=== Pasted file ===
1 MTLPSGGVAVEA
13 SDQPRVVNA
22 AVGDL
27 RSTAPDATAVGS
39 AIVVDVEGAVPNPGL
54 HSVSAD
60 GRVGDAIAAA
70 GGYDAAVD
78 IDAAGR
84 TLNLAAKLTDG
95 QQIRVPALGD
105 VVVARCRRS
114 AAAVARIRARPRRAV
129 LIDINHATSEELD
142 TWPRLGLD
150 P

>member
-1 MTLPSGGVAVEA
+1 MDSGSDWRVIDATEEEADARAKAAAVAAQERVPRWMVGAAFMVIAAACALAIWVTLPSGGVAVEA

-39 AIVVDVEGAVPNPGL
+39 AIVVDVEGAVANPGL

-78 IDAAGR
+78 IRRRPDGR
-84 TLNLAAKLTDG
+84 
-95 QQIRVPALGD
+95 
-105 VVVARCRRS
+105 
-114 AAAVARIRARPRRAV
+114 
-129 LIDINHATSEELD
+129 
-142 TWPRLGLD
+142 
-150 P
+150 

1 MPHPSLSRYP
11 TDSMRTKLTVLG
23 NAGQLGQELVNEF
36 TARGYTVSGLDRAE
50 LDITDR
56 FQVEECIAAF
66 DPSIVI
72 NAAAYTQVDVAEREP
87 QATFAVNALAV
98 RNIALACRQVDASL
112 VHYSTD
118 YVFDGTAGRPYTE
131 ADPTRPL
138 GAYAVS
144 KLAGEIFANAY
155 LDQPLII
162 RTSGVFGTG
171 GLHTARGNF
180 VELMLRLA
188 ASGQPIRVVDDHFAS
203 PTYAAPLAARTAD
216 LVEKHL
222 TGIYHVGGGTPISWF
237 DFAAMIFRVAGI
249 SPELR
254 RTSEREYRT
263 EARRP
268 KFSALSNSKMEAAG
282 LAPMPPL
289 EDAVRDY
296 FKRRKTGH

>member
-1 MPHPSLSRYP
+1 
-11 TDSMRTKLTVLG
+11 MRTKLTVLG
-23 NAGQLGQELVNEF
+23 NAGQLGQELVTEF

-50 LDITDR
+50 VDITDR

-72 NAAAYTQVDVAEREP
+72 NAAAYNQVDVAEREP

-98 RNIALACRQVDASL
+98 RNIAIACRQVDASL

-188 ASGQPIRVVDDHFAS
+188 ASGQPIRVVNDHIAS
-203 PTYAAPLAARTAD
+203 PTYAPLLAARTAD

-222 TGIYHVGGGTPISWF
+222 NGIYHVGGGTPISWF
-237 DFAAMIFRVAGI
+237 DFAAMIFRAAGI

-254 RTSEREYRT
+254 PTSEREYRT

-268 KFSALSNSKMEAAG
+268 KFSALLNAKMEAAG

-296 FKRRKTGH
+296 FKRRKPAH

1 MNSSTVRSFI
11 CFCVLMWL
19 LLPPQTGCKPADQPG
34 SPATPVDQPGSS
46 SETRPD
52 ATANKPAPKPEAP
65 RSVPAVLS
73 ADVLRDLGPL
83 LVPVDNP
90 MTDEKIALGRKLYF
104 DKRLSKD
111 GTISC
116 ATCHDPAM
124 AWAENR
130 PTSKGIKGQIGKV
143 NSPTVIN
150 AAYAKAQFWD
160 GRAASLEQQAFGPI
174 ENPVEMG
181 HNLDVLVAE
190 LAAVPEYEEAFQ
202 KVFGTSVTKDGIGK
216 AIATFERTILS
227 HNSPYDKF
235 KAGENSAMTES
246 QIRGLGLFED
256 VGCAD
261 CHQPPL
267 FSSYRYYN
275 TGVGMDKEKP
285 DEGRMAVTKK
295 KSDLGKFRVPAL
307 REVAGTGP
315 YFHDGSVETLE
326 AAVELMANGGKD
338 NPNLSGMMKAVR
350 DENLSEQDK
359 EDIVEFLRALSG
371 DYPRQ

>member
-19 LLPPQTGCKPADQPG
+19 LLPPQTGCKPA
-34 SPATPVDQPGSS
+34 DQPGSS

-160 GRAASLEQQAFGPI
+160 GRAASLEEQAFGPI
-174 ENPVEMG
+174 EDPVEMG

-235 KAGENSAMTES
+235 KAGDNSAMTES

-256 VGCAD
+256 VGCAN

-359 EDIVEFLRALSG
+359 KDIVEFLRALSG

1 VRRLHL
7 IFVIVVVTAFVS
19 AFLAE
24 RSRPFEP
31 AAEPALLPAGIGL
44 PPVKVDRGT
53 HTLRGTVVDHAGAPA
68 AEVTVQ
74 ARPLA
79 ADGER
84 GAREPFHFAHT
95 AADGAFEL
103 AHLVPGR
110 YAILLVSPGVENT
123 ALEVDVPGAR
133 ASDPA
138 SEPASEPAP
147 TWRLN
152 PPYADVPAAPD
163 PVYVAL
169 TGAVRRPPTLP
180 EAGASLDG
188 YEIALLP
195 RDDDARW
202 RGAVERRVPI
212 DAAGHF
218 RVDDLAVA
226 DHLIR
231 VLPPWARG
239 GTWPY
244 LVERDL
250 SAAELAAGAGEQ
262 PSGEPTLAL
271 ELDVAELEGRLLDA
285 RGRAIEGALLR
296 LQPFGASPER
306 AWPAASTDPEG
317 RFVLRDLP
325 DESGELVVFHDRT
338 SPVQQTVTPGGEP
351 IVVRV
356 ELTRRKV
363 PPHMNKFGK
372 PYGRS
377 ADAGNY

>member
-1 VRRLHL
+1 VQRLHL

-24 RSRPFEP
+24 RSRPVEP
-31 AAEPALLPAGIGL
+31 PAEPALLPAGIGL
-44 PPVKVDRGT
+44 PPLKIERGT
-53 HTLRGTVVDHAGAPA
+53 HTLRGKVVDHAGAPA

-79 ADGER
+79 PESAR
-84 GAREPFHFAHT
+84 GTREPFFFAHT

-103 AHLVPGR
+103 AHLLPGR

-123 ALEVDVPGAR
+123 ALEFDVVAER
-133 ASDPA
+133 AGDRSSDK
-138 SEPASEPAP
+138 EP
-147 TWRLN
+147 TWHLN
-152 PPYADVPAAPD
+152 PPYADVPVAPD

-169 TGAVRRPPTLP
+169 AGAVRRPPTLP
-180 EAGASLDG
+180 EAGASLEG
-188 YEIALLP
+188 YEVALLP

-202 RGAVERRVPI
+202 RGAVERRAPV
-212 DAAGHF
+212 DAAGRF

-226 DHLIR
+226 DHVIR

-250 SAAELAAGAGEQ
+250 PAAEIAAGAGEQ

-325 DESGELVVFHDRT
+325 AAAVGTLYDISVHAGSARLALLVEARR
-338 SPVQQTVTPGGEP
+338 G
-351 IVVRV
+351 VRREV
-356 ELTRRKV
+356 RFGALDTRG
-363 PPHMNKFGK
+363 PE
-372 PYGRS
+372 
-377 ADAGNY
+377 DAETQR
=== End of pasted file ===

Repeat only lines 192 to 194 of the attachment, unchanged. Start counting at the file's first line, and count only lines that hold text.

363 PPHMNKFGK
372 PYGRS
377 ADAGNY